Like George Washington, Frank Sinatra made many forays into New England over his long career. Unlike George Washington, Sinatra came to sing, dance and campaign for politicians.
As a young crooner, Frankie Sinatra caused so much pandemonium among his bobby soxer fans that the management of the Boston Armory had to bolt down the seats. As a middle-aged superstar, he hosted his friend John F. Kennedy’s pre-inaugural ball – after introducing him to Marilyn Monroe. As an old man, he croaked his way through his old standards at the Worcester Centrum and the Hartford Civic Center.
Sinatra, like New England, had many ups and downs during his lifetime.
Frank Sinatra, Crooner
In December 1943, girls stood in line before 8 am to hear 28-year-old “Frankie Swoonatra” at the RKO Boston Theatre. They started screaming when a sailor approached them with a white rat in his pocket. The police had to restore order when pandemonium broke out, and the girls went to the matinee concert.
The next month, Frank Sinatra was singing at the RKO Theatre in front of Jan Savitt and his Top Hatters when Frank, Jr., was born. Millions of baby boomers would soon follow, along with Frank’s two daughters.
Two girls from Chelsea, Mass., started a national Frank Sinatra fan club after listening to his Wednesday night radio broadcasts. . "We aren't the shrieky kind," said President Marie Delaney, adding they did constructive things such as sending money to a Chicago orphanage and mailing movie magazines to England.
Just before the presidential election in 1944, Sinatra and Orson Welles appeared at Fenway Park to rally for Franklin D. Roosevelt. Sinatra and Welles brought the house down, according to newspaper reports.
He was to appear at Symphony Hall in Boston later that month at a sold-out matinee with Arthur Fiedler. The concert was intended to attract a 'higher type of audience' and bring him closer to the so-called 'concert stage.' Fiedler was to have performed light classics and Sinatra was to have sung popular and standard tunes. Sinatra cancelled at the last minute because his voice was in bad shape.
When Sinatra came to play the Latin Quarter in Boston in 1953, he was on the comeback trail. His career had hit rock bottom, but he had just finished the film From Here to Eternity, for which he would win an Oscar. Still, he had fallen so far he was competing with Frankie Laine in the ‘Battle of the Frankies.’ Laine sang in the city’s largest nightclub, Blinstrub’s Village in South Boston.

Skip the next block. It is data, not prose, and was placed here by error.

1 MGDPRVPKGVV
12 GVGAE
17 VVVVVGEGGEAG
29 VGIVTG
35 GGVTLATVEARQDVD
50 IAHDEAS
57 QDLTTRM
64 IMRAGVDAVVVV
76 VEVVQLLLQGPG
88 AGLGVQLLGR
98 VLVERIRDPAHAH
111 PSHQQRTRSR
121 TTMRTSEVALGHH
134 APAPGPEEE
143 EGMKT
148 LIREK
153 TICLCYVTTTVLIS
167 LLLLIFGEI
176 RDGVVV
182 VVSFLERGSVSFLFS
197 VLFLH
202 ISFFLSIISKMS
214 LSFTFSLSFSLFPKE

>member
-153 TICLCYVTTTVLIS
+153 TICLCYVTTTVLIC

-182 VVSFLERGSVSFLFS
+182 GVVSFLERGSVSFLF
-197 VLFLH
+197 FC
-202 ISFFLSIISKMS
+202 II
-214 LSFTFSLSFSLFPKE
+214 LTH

Back on Top
By 1956, Sinatra was back on top, starring in the musical film High Society with Grace Kelly and Bing Crosby. Interiors were filmed at a Newport mansion later purchased by Sunny von Bulow.Sinatra and Kelly appear driving together in a scene along Ocean Boulevard in Newport.
In 1960, Sinatra’s Rat Pack turned into the Jack Pack, as the singer campaigned hard for John F. Kennedy for president of the United States. Sinatra would invite Kennedy to his shows in Las Vegas, bringing him on stage and then back to their hotel suites for post-concert parties. On the campaign trail, Kennedy spent two nights at Sinatra’s Palm Springs home. Afterward, he put up a sign in his bedroom that said, “JFK Slept Here.”
On Jan. 19, 1961: Frank Sinatra and Peter Lawford hosted Kennedy’s pre-inaugural gala in Washington, D.C.
He sang at the Newport Jazz Festival in 1965, nine years after it started, with Quincy Jones and Count Basie. (You can listen to it here).
In 1971, Sinatra sang at the eight-year-old Hynes Convention Center in a tribute for Cambridge, Mass.-born comedian Frank Fontaine.
In May 1975, 50-year-old Frank Sinatra creaked into the three-year-old Providence Civic Center in what was called another comeback concert. Tickets topped out at $15.
He’d come back again by Sept. 5, 1978, when the Boston Globe reported ‘The Voice’ held a press conference at Anthony’s Pier 4 to endorse Kathleen Sullivan Alioto for U.S. Senate from Massachusetts. She was the daughter of Billy Sullivan, owner of the New England Patriots, and wife of San Francisco Mayor Joseph Alioto. Anthony’s would soon become the highest grossing restaurant in the United States.
Sinatra said he’d played every hall in Boston except Symphony Hall, but wouldn’t play the Boston Garden because the sound was so bad. (Paul Tsongas won the nomination and the Senate seat.)
On Oct. 28, 1979, the Boston Globe reported ‘Ol' Blue Eyes’ appeared with Dean Martin at a benefit concert for unannounced Republican presidential candidate Ronald Reagan.
Sinatra made his first New England appearance in the 1980s on Sept. 25, 1981, at the Hartford Civic Center. He began with I’ve Got the World on a String.
The remainder of his New England concerts were held at large civic auditoriums in Worcester, Hartford, Providence and Stamford.
On Sunday, April 26, 1987, 40 years after he cancelled that concert with Arthur Fiedler, Sinatra sang at Boston’s Symphony Hall.
Francis Albert Sinatra died on May 14, 1998.